Let’s set aside this explanation, though, because without having a scientific means of proving such assertions they essentially require a leap of faith. Instead, let’s explore whether there are influences of consciousness that are more immediately observable.
For starters, many instances of extreme weather including the California drought are attributable to global climate change, and the most widely-accepted factor in climate change is rising carbon emissions from human activity. That activity is clearly driven by consciousness, namely the desire for economic growth at the expense of the environment and the associated rise in energy consumption, much of which is generated from carbon-rich fuels. Various changes in consciousness—both individual and collective—would thus have a measurable impact: tempering the desire for self-aggrandizement or economic growth, emphasizing renewable energy sources, marshaling the political will for social innovations like effective mass transit that would offset consumption of fossil fuels, and so on.
But now let’s say for the sake of argument that climate change is not, in fact, influenced by human activity at all, because there is plenty of historical and geological evidence that regions like California have experienced many periods of prolonged drought well before human being mattered in the equation. Can we then still talk about the present drought as a problem of consciousness?
Yes, we can, because we define “drought conditions” not in terms of their natural occurrence, but in terms of their impact on human beings. To put it simply, we pay little or no attention to events like droughts, floods, wildfires, earthquakes, volcanic eruptions, and so forth when they don’t affect human life (and especially when they don’t affect economic activity). What is it that makes any such event a so-called ”natural” catastrophe? It has nothing to do with the event itself, because these things happen all the time. No, they are defined as a “catastrophe” because human beings happened to be in the way. In other words, all catastrophes are human catastrophes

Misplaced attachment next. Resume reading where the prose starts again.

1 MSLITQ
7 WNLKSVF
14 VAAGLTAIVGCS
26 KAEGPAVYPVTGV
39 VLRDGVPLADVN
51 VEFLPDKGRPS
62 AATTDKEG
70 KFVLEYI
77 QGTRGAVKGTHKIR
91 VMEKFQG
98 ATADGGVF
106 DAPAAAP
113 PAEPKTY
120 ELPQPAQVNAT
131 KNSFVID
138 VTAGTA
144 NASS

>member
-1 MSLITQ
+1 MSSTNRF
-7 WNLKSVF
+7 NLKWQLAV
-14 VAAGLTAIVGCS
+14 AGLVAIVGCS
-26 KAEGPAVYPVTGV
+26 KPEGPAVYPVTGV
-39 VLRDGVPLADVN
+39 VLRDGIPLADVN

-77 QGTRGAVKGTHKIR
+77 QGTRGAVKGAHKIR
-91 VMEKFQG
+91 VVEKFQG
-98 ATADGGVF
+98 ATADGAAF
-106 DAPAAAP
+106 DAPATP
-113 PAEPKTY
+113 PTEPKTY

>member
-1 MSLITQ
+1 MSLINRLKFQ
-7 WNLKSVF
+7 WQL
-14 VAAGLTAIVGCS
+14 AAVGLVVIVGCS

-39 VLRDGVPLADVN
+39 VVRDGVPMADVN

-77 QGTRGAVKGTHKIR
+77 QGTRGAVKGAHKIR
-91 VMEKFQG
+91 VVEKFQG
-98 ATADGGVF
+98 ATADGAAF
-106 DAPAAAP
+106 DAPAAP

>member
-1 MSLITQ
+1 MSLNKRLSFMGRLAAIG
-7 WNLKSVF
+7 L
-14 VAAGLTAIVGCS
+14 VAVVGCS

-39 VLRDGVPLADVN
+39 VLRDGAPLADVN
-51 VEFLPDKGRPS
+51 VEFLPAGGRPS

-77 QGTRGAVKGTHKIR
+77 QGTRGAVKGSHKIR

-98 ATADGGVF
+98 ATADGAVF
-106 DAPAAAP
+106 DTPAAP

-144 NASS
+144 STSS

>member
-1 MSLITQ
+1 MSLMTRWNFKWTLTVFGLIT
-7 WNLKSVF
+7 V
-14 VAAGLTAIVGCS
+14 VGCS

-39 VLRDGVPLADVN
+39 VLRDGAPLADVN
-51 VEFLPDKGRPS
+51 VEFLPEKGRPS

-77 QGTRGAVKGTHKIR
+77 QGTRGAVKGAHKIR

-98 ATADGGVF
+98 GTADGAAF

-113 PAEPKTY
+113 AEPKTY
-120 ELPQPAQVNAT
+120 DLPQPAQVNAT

This begs the questions: why are human beings standing in the way of naturally-occurring events that we know can and do occur? People fully expect that Los Angeles, San Francisco, Seattle, and even Portland will someday be affected by massive earthquakes. But the short-term economic opportunities are so great that people are willing risk exposing themselves to the long-term potential for such events, and also trust that their effects can somehow be managed. Taking such risks is a matter of consciousness, and thus mitigating those risks, which could greatly minimize the national and/or global impact, are also matters of consciousness.